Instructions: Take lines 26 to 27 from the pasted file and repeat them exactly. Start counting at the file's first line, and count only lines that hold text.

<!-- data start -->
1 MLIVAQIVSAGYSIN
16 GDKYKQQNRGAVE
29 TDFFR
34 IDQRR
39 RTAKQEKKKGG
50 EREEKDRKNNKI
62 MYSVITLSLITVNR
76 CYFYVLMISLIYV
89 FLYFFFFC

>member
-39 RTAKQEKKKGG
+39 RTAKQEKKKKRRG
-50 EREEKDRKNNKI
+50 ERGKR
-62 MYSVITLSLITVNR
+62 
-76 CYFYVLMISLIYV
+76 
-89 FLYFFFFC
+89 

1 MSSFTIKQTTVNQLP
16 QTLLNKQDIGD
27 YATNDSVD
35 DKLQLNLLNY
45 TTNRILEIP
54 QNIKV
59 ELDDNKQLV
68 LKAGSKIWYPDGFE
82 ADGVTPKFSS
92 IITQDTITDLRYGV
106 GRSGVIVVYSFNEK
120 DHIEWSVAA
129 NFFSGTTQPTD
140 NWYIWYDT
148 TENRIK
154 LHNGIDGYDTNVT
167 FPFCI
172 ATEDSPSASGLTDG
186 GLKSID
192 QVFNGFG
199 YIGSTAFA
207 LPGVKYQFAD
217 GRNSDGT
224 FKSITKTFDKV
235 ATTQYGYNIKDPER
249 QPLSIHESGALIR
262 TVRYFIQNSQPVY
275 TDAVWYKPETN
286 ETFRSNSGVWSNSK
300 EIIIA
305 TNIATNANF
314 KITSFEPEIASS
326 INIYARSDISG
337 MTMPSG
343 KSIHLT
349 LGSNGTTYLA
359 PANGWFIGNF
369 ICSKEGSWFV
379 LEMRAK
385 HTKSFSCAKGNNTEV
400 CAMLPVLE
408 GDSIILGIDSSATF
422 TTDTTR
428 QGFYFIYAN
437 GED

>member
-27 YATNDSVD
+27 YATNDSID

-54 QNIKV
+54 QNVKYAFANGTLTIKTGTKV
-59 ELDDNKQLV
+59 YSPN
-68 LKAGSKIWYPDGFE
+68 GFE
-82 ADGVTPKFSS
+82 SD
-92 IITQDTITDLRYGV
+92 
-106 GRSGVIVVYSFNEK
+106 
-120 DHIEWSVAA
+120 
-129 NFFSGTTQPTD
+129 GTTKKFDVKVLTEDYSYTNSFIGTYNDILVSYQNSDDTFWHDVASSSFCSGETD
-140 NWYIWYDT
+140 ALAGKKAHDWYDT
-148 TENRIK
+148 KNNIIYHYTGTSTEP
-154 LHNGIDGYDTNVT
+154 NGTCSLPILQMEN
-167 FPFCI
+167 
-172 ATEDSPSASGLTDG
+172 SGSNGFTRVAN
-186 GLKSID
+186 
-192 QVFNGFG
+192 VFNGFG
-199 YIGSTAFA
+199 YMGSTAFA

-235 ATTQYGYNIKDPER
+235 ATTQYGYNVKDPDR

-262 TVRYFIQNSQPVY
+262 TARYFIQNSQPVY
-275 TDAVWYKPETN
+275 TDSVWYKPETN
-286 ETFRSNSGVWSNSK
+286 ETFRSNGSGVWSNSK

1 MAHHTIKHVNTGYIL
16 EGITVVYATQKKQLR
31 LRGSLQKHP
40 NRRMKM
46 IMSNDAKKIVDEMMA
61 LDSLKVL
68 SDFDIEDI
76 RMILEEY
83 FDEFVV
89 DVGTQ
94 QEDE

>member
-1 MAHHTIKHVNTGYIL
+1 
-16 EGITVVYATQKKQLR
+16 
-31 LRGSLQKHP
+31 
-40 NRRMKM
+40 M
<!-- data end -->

54 QNIKV
59 ELDDNKQLV